Hampton Academy & Winnacunnet High School Alumni Association
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65th Anniversary, Historic Souvenir Booklet, 1972
Rev. Josiah Webster
(1772 - 1837)
Rev. Josiah Webster is considered to be "The Father of Hampton Academy." This portrait of Rev. Webster at age 35 was originally published in Dow's "History of Hampton". At age 36 Rev. Webster came to Hampton to become the Congregational minister. Through his efforts and the efforts of others, the school known as Hampton Academy was founded two years later in 1810. As President of the Academy Trustees for 14 years, Rev. Webster provided the strong leadership necessary to establish the school as a viable institution of learning for both boys and girls.
Amos Tuck, in his 1875 autobiography, wrote the following of Rev. Webster: "He was a genial, good man, rather sectarian in his views, however .... He was pleased that I selected his church and was constant in my attendance. I was pleased to hear a man of education in the pulpit, in contrast with the ignorant exhorters to whom I had previously been accustomed to listen, and there sprang up between us a friendship which lasted to the end of his life."
The shaft above marks the graves of Rev. Webster and his wife, Elizabeth. Their graves are in Hampton's Ring Swamp Cemetery (on Park Avenue) and are situated just north of Winnacunnet High School.
BELIEF IS EQUAL TO A
FORCE OF NINETY-NINE
WHO ONLY HAVE INTERESTS"
--John Stuart Mill
(1807 - 1889)
Joseph Dow prepared for college at Hampton Academy in the mid- and late 1820s, graduating from Dartmouth in 1833. A teacher by profession, he taught at a number of academies in northern New England and was Principal of Hampton Academy in 1838-39. But, perhaps, he is best remembered as the author of the definitive history of Hampton: a two-volume, 1100-page treatment from settlement in 1638 to 1892, including a considerable amount of genealogical and biographical material. The history was published posthumously after editing and additions by his daughter, Lucy E. Dow (who was Preceptress at the Academy in 1873). Reprinted in 1970, it remains the only publicly printed history of the Town.(*)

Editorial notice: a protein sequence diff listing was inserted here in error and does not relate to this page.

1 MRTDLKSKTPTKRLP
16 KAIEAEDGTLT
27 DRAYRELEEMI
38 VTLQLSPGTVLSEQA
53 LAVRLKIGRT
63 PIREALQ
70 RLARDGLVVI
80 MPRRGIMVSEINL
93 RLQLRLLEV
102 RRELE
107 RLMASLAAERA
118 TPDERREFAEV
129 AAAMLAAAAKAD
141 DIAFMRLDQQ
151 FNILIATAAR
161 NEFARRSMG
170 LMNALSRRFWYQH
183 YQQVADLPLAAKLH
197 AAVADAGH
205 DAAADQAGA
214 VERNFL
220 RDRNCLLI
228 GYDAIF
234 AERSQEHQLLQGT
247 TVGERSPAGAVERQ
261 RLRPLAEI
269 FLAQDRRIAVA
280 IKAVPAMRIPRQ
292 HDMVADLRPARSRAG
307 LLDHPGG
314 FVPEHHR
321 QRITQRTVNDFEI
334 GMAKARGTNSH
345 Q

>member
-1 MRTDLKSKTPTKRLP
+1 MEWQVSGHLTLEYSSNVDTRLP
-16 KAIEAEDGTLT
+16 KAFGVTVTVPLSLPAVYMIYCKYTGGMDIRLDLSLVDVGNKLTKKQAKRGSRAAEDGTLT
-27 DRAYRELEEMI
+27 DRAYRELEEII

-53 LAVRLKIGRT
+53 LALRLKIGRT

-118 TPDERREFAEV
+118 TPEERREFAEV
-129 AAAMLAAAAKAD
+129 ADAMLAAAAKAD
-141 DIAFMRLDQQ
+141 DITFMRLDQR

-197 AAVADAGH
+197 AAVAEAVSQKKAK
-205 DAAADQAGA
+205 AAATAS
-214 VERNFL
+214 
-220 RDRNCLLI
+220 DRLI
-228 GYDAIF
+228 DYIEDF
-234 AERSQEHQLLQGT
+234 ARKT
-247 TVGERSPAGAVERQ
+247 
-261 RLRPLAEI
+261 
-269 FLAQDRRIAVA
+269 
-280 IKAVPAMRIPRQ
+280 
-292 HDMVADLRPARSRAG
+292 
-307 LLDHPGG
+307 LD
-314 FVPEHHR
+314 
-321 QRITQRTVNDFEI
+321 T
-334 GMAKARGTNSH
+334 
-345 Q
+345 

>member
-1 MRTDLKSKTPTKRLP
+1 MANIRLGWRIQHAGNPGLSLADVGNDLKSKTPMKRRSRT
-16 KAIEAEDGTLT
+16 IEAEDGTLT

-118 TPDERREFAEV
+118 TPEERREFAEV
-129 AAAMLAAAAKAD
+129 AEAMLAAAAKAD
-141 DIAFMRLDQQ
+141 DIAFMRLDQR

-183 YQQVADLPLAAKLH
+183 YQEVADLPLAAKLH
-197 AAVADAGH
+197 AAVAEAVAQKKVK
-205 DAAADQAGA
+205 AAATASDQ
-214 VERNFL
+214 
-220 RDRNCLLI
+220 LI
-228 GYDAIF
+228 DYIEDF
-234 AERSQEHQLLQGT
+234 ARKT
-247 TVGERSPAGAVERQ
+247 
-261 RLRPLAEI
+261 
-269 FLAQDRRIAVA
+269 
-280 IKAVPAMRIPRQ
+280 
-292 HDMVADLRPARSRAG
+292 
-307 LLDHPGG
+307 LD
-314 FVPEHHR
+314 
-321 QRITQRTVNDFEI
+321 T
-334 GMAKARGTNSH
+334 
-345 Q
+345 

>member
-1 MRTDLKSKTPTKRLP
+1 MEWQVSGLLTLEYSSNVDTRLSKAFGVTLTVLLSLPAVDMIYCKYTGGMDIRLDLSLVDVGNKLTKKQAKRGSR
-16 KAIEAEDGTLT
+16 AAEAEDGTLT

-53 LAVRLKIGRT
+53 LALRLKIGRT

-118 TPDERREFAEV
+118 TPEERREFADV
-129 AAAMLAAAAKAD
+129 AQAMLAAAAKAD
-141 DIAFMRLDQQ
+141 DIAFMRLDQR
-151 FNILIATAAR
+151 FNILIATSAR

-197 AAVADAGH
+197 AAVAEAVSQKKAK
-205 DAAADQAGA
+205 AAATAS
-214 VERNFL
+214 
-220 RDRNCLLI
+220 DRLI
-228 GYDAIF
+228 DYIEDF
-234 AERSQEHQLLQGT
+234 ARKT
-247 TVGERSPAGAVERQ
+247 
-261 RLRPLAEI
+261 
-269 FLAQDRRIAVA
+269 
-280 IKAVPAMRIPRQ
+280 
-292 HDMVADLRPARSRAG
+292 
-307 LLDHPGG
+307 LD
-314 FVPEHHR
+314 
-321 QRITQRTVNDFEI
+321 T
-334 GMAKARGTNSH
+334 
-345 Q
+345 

During his lifetime, Mr. Dow researched and published other, less-ambitious historical monographs including a Tuck family genealogy (1877) and a Hampton historical tract upon the occasion of the Town's Bicentennial in 1838 (actually, a 44-page pamphlet of a speech he had delivered). Besides this research, teaching and tutoring, he devoted much of his later years to legal and probate work, being a Justice of the Peace and Quorum in N.H. He also served his native town in various official capacities including Auditor and member of the Superintending School Committee which supervised the various District Schools of the Town.
In 1835, Joseph Dow married Abigail French, daughter of Rev. Jonathan French, D.D., of North Hampton, a Trustee of Hampton Academy who would later serve as Trustees President for nearly 20 years. The Dow's had seven children, the last three of whom died in infancy. The Dow family (except for the first child and only son, Joseph H.) is buried in the High Street Cemetery.
Joseph Dow was a somewhat tragic figure in 19th century Hampton. His distant cousin, Amos Tuck, had this to say about his previous tutor: "Mr. Dow was a superior scholar, both in the classics and in mathematics, and was regarded at Hampton (Academy), and subsequently at college, as a young man of unusual promise. .... Though a man of integrity, and unusual ability in some directions, his life has been a series of disappointments and mortification ...." This was written about 1875, some 15 years before Mr. Dow's death and about 20 years before his monumental "History of Hampton" appeared in print.(*The 1970 reprint as well as a limited number of the original edition were printed as a one-volume tome.)